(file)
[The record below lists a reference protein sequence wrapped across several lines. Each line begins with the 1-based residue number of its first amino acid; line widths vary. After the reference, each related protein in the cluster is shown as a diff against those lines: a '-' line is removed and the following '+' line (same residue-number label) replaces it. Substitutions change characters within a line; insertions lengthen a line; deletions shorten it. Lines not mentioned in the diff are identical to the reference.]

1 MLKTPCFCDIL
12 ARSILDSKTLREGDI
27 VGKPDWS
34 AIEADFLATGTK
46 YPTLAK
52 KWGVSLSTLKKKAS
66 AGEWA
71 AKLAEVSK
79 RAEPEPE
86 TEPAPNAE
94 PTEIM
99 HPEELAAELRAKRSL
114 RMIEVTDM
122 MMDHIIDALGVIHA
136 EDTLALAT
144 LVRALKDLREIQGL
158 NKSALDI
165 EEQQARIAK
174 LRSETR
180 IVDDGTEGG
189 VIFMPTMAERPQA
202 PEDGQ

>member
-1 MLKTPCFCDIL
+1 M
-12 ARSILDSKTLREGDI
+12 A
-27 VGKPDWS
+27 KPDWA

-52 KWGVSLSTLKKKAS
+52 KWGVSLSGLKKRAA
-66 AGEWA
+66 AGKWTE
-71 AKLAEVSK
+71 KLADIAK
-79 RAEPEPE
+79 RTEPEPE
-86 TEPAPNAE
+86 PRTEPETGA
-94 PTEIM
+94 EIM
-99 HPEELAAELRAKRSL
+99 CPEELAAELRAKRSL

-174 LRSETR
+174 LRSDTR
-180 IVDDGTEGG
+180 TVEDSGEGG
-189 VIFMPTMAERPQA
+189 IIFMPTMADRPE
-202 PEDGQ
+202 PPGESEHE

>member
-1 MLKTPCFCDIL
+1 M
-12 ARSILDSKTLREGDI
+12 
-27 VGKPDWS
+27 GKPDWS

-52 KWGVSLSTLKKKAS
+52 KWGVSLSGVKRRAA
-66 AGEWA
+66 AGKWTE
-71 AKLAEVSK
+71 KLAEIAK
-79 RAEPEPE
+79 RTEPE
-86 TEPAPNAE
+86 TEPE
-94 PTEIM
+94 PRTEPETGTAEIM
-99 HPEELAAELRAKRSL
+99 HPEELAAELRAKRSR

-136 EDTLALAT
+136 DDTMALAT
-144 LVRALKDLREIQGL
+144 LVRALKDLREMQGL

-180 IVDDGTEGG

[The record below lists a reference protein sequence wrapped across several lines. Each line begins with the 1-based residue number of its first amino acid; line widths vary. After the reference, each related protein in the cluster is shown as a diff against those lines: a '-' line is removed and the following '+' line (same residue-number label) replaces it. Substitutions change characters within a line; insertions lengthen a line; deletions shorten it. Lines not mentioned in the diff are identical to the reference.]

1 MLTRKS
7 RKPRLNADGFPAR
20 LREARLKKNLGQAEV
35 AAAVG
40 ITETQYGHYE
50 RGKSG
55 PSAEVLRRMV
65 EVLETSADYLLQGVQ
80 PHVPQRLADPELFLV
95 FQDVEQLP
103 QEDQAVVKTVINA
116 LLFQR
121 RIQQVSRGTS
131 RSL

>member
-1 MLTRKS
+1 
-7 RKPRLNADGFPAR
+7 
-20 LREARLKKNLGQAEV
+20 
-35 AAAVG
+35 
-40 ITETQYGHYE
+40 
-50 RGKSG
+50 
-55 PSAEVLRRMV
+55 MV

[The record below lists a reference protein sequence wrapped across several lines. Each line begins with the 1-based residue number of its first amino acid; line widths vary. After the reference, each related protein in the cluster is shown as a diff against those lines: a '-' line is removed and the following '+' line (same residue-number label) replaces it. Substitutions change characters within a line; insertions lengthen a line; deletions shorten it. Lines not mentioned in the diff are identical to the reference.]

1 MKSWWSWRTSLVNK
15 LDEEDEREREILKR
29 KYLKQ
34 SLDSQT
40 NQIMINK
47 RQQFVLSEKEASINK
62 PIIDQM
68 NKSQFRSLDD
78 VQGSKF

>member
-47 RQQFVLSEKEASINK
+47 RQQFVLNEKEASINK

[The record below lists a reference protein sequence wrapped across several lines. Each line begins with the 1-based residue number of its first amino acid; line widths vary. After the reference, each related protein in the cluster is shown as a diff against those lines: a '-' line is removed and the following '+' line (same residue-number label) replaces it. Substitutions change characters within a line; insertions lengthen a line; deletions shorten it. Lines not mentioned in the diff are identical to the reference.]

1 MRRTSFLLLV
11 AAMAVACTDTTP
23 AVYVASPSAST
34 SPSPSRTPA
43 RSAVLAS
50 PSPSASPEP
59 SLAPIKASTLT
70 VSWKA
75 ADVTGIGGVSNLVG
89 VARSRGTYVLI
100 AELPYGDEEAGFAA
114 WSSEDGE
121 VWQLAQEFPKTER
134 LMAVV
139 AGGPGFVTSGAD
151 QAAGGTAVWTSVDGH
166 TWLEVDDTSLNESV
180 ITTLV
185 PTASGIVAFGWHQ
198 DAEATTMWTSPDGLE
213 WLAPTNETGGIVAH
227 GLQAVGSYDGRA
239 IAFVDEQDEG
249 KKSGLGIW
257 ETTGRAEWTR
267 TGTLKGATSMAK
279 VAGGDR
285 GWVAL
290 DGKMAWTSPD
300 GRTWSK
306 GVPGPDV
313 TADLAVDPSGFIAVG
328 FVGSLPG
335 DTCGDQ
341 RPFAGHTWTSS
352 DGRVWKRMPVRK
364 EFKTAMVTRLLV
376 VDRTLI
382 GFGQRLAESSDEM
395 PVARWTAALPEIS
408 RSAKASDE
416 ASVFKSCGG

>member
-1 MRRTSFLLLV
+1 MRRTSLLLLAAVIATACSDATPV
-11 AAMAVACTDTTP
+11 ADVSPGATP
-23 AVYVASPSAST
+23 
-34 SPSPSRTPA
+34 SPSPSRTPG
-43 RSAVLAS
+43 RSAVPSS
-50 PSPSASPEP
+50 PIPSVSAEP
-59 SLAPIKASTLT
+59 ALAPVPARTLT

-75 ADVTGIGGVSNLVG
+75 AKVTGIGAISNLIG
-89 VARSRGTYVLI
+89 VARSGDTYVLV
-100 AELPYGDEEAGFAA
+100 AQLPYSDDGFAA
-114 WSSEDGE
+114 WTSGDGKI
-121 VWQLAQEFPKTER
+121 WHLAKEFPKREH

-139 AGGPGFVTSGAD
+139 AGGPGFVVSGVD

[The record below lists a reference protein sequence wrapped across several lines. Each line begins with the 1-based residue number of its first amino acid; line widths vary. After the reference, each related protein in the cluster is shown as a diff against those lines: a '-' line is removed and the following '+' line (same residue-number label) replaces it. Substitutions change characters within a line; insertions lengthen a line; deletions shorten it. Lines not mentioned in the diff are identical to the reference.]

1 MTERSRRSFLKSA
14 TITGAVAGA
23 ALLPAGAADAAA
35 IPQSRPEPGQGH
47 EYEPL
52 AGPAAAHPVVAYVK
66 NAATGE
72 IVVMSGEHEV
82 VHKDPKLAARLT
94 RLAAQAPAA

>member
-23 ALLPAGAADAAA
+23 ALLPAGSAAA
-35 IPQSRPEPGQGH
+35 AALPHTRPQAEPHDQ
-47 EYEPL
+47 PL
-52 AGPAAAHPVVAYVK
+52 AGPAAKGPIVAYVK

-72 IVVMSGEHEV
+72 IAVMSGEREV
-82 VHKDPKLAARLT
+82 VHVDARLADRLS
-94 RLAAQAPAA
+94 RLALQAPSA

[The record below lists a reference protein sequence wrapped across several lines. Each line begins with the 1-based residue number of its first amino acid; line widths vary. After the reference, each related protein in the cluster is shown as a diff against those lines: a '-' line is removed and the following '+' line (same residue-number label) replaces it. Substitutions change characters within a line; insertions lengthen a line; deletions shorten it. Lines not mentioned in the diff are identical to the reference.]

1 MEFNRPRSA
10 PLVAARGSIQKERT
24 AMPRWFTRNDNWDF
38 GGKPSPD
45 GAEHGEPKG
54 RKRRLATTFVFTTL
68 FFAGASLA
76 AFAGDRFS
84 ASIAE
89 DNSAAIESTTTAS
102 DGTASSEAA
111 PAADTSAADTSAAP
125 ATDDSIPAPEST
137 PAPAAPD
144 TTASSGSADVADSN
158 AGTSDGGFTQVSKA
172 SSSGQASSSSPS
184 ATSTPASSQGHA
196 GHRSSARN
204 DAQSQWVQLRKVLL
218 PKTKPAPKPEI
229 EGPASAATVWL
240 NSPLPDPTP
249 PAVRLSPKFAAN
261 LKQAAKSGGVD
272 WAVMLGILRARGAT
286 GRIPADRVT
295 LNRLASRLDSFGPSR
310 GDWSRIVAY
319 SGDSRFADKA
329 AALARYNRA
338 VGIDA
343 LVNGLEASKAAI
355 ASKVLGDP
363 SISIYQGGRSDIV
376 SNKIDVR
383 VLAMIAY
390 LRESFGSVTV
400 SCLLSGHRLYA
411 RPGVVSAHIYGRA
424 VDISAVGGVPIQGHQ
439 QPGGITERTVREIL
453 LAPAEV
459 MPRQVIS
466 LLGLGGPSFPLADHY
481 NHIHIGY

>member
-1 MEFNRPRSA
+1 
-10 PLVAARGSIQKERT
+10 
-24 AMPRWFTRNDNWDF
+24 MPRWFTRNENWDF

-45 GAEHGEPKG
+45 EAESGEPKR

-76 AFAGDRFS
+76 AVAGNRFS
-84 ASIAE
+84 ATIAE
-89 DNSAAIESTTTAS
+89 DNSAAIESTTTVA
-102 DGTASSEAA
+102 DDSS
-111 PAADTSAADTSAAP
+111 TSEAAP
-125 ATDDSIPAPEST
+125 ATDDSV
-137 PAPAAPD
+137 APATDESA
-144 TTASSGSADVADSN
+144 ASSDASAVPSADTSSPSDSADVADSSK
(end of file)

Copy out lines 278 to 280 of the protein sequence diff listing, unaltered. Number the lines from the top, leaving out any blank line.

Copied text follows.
-89 DNSAAIESTTTAS
+89 DNSAAIESTTTVA
-102 DGTASSEAA